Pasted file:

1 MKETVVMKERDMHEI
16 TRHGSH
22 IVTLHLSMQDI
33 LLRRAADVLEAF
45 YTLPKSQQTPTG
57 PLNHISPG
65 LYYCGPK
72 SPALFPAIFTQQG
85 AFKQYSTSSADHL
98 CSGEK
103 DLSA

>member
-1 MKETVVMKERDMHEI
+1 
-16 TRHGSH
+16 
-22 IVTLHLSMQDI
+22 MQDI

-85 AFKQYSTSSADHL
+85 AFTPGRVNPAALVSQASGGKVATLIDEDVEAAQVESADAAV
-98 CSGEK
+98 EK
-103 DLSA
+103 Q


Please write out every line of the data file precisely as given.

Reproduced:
1 MKETVVMKERDMHEI
16 TRHGSH
22 IVTLHLSMQDI
33 LLRRAADVLEAF
45 YTLPKSQQTPTG
57 PLNHISPG
65 LYYCGPK
72 SPALFPAIFTQQG
85 AFKQYSTSSADHL
98 CSGEK
103 DLSA

>member
-1 MKETVVMKERDMHEI
+1 
-16 TRHGSH
+16 
-22 IVTLHLSMQDI
+22 MQDI

-85 AFKQYSTSSADHL
+85 AFTPGRVNPAALVSQASGGKVATLIDEDVEAAQVESADAAV
-98 CSGEK
+98 EK
-103 DLSA
+103 Q